Why Turtles should not be kept as pets

and other helpful conservation information

Turtles don't need roads or highways, traffic, parking lots, construction areas, landfills, cultivated crops, gardens, sewers, fences, concrete, window wells, lawn mowers, tractors, pesticides, chemicals, malls, houses, schools, dogs, cats or people.

Turtles don't need people taking care of them. Turtles don't need love and affection, sweet words of kindness, hugs or kisses. Turtles don't need to be wrapped in towels or covered in blankets. Turtles don't need to be picked up, held, passed around, turned upside-down, teased, poked at or pried open.

Turtles don't need hamburger or store bought pet food. Turtles don't need loud noises, bright lights, constant darkness or isolation from its own species.

Turtles don't need toys, radios or TV. Turtles don't need rides on bicycles or visits to the neighbors. Turtles don't need to live in a classroom, bedroom, or basement. Turtles don't need to die in captivity.


Some turtles need a clearing with small fruit bearing plants, an open meadow with few grasses and a sunny sky. Other turtles need a clear, clean pond bustling with insects and plant life.

Some turtles need moist, rich soils to rest in on hot summer days. Those same turtles will need elevated and sandy soils into which they can lay eggs.

Some turtles need habitat that is surrounded by mature diverse woodland with soft, loose soil. This is where they will dig and bury themselves nearly 2 feet underground to hibernate during the winter.

Turtles need plump earthworms and juicy slugs and slimy snails. Turtles need ripened fruit, tender plants, tasty insects, delectable fungi and lots of luscious organic things - both flora and fauna.

Turtles need just a few acres to live all their lives. Turtles need privacy, peace, quiet, security, stability and freedom.


Turtles sometimes need to be rescued when crossing the road. Always place the turtle on the side of the road that he was heading toward. Be careful of the traffic - don't get yourself hurt!

Turtles need to be rescued when they get caught in window wells, fences, sewers or ditches. You may help them out and send them on their way - in the same direction that they were going!

Turtles need to be rescued and need professional help when they are attacked by dogs or cats. If the turtle is injured in any way, take it to a wildlife rehabilitator. (You can minimize this tragedy by keeping pets well attended.)

Turtles need to be rescued and need professional help when they are hit by a mower or a car. Sometimes they get caught by fishing hooks or fishing line. If the turtle is injured in any way, take it to a wildlife rehabilitator. Even a cracked shell (called a carapace) can be repaired!

For a rehabilitator near you call the IRC at 217-963-6909, or the Illinois Department of Natural Resources at 217-782-6384.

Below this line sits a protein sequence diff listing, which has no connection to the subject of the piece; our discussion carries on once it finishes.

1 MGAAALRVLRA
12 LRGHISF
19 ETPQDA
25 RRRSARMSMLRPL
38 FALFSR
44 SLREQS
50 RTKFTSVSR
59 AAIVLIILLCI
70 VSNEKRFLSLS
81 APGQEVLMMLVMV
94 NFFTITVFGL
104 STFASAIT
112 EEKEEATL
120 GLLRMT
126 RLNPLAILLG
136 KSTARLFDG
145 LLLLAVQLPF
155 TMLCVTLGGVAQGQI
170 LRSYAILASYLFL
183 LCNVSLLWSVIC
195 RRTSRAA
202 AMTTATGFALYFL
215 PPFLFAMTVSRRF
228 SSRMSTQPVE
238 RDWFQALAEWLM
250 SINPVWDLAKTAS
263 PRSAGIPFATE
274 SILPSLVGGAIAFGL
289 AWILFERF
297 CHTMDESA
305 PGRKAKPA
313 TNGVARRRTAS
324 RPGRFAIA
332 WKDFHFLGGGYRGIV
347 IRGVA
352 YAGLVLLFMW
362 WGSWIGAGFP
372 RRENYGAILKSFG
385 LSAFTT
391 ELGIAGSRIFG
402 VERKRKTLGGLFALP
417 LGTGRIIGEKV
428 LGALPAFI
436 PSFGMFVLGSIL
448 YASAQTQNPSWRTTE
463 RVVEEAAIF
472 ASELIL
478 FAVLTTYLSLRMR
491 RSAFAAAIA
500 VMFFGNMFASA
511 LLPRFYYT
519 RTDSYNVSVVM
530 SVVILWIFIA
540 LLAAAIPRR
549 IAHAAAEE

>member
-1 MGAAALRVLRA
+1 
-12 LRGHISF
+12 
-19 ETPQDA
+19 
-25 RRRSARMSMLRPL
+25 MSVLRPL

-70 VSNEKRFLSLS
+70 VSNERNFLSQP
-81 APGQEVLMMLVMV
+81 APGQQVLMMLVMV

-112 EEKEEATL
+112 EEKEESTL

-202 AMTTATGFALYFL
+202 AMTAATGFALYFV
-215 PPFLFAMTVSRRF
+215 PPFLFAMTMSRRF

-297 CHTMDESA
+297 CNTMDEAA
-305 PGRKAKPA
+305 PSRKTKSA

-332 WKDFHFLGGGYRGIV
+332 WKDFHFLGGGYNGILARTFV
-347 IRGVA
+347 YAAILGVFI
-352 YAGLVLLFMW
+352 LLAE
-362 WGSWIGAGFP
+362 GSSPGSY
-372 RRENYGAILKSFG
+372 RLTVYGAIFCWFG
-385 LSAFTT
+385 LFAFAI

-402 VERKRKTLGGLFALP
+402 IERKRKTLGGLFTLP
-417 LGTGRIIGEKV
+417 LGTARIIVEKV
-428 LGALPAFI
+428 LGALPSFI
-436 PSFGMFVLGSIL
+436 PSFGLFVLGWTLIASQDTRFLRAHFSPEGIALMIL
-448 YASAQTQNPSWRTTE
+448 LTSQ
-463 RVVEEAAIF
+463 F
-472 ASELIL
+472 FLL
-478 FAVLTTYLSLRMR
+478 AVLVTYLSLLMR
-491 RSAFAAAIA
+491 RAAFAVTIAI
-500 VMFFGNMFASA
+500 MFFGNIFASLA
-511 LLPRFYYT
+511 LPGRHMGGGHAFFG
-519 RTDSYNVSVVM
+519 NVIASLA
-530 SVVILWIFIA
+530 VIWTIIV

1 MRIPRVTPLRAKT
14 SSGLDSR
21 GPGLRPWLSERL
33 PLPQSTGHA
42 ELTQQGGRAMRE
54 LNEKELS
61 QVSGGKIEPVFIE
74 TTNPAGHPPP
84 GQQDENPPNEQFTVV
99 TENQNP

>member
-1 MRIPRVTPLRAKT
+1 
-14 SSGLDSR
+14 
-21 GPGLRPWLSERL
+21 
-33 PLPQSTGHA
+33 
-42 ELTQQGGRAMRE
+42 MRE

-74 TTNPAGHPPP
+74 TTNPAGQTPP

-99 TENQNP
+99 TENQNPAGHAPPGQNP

Turtles are disappearing in Illinois and all over the world at an alarming rate! Only a handful of natural areas remain for turtles. Accidents on roads and highways are the leading cause of death. Too many turtles are being kept by individuals or sold to pet stores. Many get shipped to foreign countries like Japan where they bring high prices.

Seeing this, CITES (The Convention on International Trade in Endangered Species) added several native turtles to their protected list. This protection means that no one may ship these turtles to other countries to be sold as pets without a special permits.

CITES protects wildlife against over-exploitation. It prevents international trade from threatening species with extinction.

Sun seeking turtles can end up in deadly highways. Illinois landowners can help wildlife by creating new habitat and restoring abused habitat. Dead turtles don't appreciate good intentions - so start today! If you need help - contact your local soil and water conservation district.



Please, don't keep turtles as pets!

Ask yourself the following questions.....

Can I correctly identify the turtle and do I know its natural history?

Turtles can live as long or longer than humans, am I ready to make a lifetime stewardship commitment?

Can I create all the habitats that it will need - inside my house?

Can I give it enough sunlight and exercise? Where will it hibernate?

Where will I get the proper foods? How much and when do I feed?

Will I be able to recognize the symptoms of turtle diseases? Can these diseases be passed to humans? Can I afford veterinary care?

Will keeping a turtle as a pet decrease or increase the native turtle population?

Does the turtle want to be a pet or does it want to be free?


Return to Home Page

For more information on helping injured and orphaned wildlife, see our brochure: How To Help Without Hurting.